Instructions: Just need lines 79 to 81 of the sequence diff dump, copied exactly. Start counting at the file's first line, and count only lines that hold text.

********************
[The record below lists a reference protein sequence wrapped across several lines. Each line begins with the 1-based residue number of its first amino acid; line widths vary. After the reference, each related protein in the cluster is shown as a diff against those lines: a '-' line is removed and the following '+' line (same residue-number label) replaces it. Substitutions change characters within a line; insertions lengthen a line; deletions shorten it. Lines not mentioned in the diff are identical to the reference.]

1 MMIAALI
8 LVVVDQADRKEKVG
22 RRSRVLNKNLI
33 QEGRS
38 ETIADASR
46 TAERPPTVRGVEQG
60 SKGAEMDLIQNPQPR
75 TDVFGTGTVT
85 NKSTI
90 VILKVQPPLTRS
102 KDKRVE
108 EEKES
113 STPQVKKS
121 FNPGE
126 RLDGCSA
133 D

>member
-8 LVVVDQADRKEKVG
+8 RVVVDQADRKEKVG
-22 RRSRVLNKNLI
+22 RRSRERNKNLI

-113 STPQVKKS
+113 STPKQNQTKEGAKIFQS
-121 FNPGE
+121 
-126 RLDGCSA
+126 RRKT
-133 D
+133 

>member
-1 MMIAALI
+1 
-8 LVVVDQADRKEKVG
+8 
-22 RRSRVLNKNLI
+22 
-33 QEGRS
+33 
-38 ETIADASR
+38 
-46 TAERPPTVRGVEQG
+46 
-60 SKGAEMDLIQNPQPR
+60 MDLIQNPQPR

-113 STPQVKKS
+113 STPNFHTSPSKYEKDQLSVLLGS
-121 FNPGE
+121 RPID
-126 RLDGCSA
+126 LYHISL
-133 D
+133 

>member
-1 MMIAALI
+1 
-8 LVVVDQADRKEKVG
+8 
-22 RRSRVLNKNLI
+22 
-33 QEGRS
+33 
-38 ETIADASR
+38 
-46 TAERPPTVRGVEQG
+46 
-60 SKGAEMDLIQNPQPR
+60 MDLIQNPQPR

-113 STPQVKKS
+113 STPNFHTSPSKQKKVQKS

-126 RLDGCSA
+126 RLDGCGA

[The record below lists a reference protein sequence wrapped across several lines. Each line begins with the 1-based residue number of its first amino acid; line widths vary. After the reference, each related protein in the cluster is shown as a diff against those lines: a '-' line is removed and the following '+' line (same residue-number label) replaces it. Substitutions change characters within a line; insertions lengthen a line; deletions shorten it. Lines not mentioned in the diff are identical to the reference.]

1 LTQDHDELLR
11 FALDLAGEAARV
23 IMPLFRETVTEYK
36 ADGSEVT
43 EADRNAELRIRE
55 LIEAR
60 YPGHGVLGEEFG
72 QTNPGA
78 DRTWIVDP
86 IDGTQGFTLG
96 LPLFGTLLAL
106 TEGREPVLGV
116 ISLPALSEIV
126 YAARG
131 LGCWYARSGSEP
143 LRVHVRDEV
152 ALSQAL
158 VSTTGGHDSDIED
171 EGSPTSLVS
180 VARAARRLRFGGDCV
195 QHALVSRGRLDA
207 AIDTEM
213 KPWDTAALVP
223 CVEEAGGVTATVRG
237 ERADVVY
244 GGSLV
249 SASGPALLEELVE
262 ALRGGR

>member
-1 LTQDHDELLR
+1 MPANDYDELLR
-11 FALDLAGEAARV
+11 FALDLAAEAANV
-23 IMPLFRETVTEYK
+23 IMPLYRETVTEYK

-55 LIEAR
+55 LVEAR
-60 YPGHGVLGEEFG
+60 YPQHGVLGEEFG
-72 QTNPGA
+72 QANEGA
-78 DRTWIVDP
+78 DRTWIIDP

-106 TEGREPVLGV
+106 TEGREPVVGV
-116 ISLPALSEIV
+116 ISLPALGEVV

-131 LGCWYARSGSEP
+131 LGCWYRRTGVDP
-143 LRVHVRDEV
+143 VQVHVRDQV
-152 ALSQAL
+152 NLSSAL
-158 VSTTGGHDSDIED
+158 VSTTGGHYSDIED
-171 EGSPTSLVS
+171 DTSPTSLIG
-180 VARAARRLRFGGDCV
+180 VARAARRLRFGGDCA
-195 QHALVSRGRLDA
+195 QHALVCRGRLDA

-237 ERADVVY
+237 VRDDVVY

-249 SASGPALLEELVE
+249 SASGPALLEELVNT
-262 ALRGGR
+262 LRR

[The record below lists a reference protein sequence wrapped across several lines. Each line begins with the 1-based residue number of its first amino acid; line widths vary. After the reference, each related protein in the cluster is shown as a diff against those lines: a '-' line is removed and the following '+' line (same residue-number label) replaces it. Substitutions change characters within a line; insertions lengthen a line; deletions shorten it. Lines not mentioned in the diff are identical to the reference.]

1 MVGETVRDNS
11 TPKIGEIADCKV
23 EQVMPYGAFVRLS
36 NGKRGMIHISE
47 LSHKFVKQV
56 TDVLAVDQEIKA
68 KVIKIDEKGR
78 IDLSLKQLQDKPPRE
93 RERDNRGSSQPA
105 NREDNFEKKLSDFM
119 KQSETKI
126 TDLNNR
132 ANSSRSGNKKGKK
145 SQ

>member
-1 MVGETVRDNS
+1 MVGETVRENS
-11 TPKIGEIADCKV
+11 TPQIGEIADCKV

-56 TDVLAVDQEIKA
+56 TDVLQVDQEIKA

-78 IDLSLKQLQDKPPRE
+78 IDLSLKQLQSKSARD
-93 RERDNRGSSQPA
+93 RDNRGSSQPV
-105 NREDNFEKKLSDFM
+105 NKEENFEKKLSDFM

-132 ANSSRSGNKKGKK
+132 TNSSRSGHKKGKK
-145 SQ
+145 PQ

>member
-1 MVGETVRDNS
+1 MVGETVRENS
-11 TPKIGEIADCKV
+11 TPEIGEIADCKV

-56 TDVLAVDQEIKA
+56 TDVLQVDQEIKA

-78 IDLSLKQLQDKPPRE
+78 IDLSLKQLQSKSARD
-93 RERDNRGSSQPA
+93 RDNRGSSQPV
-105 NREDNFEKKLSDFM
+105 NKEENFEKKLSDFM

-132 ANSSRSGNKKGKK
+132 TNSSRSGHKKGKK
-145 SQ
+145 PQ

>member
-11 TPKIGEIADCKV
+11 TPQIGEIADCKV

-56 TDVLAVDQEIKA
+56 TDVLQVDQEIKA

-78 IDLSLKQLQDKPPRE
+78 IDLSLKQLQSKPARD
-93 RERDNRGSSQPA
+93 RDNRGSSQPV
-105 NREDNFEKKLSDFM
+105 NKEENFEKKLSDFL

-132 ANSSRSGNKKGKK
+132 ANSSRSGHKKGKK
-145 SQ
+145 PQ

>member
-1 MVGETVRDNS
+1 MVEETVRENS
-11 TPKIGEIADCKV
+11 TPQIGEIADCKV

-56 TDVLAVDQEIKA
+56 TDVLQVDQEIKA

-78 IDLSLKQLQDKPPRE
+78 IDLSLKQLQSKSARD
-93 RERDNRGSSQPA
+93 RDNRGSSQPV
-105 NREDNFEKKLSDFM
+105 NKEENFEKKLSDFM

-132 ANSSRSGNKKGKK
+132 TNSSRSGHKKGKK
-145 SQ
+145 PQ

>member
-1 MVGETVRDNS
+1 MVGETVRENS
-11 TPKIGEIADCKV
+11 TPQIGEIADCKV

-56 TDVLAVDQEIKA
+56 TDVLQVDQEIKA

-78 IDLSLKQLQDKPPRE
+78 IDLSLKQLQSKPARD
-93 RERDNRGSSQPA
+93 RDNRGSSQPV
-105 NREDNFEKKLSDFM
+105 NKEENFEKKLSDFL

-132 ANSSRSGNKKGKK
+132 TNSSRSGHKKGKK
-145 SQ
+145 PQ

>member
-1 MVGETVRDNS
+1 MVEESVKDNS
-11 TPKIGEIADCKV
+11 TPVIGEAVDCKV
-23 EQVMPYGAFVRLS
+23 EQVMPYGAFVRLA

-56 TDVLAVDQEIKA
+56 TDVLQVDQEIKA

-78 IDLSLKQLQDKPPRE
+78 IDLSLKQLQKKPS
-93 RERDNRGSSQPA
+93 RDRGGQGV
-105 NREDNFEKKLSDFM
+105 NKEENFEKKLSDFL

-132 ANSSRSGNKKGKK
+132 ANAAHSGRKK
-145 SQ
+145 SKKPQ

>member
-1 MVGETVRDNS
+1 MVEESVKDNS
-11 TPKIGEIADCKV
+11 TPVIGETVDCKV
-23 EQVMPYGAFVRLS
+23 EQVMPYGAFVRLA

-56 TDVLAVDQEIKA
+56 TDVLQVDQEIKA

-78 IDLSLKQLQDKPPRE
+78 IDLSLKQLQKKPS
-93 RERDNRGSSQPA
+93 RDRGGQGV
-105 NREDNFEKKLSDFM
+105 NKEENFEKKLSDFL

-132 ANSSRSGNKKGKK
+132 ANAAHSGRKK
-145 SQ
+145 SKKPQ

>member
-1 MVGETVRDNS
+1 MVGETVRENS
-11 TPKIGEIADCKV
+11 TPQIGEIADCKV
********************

55 LIEAR
60 YPGHGVLGEEFG
72 QTNPGA